I voted for Rybak because he was a grassroots alternative to Sayles-Belton, who sold south Minneapolis out to the airlines. What ever happened to THAT guy?

  9. Submitted by Tony Wagner on 05/10/2011 - 09:40 am.

    Justin Crum: “Seems like the anti-stadium group could have found a better place to meet. You know, like one that hasn’t been helped in large part by the Twins Stadium tax?”

    An interesting observation, but not really accurate. The Central Library was built and was operating 44 hours per week without help from the Twins stadium tax. Now, it has added Sunday and Monday hours — 22% of its open hours. I’m not sure that extra staffing meets the “in large part” threshold, and I’m guessing that most other affected libraries receive even less from this tax.

    Moreover, it was quite obviously the library funding that was added to the Twins stadium proposal to make it more palatable, not the other way around. Had people (both elected and otherwise) chosen to spend their political capital differently, the library could have received a similarly modest funding increase without necessitating the construction of a stadium.

  10. Submitted by David Thompson on 05/10/2011 - 11:58 am.

    Why not expand TCF Bank stadium to accomodate 60,000 fans? Spending $800,000,000 on a new stadium that will be used 10 times a year is INSANE.

  11. Submitted by Bernice Vetsch on 05/10/2011 - 05:00 pm.

    “By the way, we’re hearing a stadium plan that the city worked on is actually cheaper than that, so there may be some room to reduce the price, VIKINGS WILLING.”

    Vikings willing??? The Vikings will decide how much the taxpayers contribute?

    Do the Vikings plan to pay any rent, or will they plead poverty as they have for the past nine or more years at the Dome?

  12. Submitted by Hiram Foster on 05/11/2011 - 05:46 am.

    “Why not expand TCF Bank stadium to accomodate 60,000 fans? Spending $800,000,000 on a new stadium that will be used 10 times a year is INSANE.”

    To accommodate an NFL team, the Gopher Stadium would have to be rebuilt. And the Gophers want to use their stadium. This is an issue that was determined, for better or worse, when we made the decision to build a college style stadium for the Gophers. I thought it was silly then, after all, the Gophers are the one team in town that can’t leave, but for political reasons that were only persuasive politicians, it was easier to build a Gopher Stadium so Gopher Stadium got built.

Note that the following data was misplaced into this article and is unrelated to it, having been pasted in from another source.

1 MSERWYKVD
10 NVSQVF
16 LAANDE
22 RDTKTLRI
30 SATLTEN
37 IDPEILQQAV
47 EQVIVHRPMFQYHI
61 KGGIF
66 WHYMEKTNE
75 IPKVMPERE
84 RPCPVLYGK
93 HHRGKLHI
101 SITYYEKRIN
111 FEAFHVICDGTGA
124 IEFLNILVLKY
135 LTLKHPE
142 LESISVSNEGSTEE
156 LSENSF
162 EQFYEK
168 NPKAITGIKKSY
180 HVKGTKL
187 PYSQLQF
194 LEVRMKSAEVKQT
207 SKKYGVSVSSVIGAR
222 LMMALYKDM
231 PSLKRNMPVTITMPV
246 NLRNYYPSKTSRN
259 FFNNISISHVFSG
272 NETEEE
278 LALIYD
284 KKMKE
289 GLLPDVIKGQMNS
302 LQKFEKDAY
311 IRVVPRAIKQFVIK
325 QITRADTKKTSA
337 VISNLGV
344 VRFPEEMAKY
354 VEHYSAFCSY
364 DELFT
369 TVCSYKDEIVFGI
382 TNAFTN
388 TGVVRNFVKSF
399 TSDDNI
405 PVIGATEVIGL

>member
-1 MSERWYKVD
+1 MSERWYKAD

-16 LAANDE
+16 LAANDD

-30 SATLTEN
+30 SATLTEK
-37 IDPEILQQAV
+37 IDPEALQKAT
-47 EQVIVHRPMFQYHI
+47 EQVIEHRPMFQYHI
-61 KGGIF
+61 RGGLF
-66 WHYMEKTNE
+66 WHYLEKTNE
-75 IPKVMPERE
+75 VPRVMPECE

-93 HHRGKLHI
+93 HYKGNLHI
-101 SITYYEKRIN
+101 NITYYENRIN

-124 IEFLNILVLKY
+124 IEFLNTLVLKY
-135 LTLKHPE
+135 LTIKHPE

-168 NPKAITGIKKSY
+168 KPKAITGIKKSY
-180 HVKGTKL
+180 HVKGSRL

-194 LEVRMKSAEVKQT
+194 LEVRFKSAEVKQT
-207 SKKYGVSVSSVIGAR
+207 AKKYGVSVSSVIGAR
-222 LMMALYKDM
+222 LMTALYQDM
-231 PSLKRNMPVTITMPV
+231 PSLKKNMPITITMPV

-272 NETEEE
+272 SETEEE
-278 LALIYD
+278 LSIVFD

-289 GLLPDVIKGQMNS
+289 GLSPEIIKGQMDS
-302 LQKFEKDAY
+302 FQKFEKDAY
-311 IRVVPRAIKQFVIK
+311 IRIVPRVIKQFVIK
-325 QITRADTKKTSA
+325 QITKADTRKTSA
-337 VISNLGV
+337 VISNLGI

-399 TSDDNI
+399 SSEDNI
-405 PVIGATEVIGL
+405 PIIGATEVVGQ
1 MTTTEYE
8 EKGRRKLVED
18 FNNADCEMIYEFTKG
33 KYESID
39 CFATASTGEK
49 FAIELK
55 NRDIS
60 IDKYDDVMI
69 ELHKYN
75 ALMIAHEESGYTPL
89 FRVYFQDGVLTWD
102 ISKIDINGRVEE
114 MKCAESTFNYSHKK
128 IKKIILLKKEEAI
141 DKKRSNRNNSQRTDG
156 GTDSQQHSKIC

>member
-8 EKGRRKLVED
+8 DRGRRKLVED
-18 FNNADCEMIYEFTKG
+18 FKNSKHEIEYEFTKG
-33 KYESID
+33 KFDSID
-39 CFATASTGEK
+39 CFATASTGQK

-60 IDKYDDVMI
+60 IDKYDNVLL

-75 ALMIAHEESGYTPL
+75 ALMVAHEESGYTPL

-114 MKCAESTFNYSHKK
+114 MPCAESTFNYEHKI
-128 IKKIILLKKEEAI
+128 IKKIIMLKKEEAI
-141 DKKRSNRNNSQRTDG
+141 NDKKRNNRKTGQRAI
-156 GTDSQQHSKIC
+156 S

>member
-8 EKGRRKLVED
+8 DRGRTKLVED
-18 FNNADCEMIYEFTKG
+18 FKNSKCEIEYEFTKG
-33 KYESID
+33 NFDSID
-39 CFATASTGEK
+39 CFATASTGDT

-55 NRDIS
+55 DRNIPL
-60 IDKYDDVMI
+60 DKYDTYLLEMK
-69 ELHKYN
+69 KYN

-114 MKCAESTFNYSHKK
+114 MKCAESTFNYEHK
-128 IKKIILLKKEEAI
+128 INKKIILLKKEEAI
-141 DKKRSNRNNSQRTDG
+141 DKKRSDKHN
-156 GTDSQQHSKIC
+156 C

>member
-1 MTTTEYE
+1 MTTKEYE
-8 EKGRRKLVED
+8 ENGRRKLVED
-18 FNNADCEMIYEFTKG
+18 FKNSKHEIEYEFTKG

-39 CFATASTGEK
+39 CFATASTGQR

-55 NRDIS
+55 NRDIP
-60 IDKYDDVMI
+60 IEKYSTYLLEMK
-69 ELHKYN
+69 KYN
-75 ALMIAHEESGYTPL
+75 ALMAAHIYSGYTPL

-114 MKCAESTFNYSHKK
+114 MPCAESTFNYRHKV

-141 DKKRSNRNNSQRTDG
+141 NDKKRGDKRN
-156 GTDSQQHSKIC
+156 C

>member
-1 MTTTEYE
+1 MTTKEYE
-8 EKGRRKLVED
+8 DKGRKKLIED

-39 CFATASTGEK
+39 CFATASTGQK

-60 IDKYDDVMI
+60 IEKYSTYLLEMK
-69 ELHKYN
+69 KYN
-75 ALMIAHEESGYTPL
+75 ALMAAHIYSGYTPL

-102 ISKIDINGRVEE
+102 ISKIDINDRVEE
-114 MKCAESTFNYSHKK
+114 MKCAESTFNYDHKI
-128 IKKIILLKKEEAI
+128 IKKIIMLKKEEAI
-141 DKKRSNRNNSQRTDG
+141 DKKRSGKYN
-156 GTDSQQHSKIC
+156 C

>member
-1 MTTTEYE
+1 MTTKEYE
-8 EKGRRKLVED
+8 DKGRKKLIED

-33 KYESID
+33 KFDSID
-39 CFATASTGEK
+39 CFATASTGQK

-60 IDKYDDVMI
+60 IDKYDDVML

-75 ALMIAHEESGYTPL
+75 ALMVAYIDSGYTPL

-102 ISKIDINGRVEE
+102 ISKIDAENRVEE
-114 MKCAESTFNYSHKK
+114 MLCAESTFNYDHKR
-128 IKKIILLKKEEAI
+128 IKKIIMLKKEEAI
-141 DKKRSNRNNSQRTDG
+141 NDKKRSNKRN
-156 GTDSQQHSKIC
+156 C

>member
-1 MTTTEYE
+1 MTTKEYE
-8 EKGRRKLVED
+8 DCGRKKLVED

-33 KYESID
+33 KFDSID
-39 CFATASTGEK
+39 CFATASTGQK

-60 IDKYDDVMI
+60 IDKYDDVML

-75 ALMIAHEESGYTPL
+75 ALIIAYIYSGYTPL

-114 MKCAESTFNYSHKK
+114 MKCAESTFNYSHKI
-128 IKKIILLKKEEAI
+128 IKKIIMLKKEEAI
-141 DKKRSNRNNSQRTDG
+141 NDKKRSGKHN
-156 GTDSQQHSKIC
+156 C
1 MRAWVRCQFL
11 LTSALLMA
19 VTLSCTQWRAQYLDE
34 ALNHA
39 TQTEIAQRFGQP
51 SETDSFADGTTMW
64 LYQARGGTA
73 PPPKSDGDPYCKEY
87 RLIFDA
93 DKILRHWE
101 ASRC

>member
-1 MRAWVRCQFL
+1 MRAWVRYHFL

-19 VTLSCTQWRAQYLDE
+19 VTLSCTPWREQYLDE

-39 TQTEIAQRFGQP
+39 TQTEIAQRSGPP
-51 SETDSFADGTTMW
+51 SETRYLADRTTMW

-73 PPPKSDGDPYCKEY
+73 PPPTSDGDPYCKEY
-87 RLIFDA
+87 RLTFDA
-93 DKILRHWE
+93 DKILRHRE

The Wilfs want a new stadium. No other solution is acceptable to them. So if we want to do a deal with them, if we want to keep the Vikings here, a new stadium must be built. There just is no other realistic scenario.

  13. Submitted by Paul Udstrand on 05/11/2011 - 09:25 am.

    Hiram, what do you mean “we” white man? We know that almost 79% of us don’t want to keep the Vikings here if it means building them a new stadium with public money.

  14. Submitted by Hiram Foster on 05/11/2011 - 10:44 am.

    “We know that almost 79% of us don’t want to keep the Vikings here if it means building them a new stadium with public money.”

    We as a community, I suppose. I tend to be skeptical of poll results in areas like this. In general what polls show is that people want something, but they don’t want to pay for it. But the simple and indisputable fact is that Hennepin County made probably the worst stadium deal ever, yet every single commissioner who voted for it was re-elected in campaigns where the stadium barely registered as an issue. And for whatever little it’s worth, I hear tell that folks are happy with the truly lousy Twins deal that was made on their behalf.

  15. Submitted by Carol Flynn on 05/11/2011 - 12:21 pm.

    #8, Dear Shannon,
    How is that Rybak airplane noise reduction going in South Mpls.?

  16. Submitted by Mike Naas on 05/11/2011 - 05:44 pm.

    Football is entertainment. There are many business segments that government should not be involved in. Entertainment is one of those areas. The argument that this or that is good for Minnesota is irreverent. All legal businesses are “good for Minnesota.” Giving handouts to selected businesses is government run-a-muck and is corruption. Government should not be involved in giving free money to any free enterprise in the entertainment business. Our elected officials should be forced to justify every spending initiative with Minnesota Constitutional justification. Building stadiums for entertainment cannot be justified. State loans to business, that must be paid back with the threat of liquidation of assets, might be a possibility, that would also compete against banks unfairly. Government should stay out of business completely, especially the entertainment. Every elected official that supports tax money gifts such as to stadiums do not understand the role of government and will spend our State into insolvency. They need to be voted out of office in favor of a someone who will practice frugal policy restraint within State constitutional authority. A recent poll reported in this paper that 60% of voters favor telling the Vikings NO to any funding. These voters understand these principles, but do our public officials understand?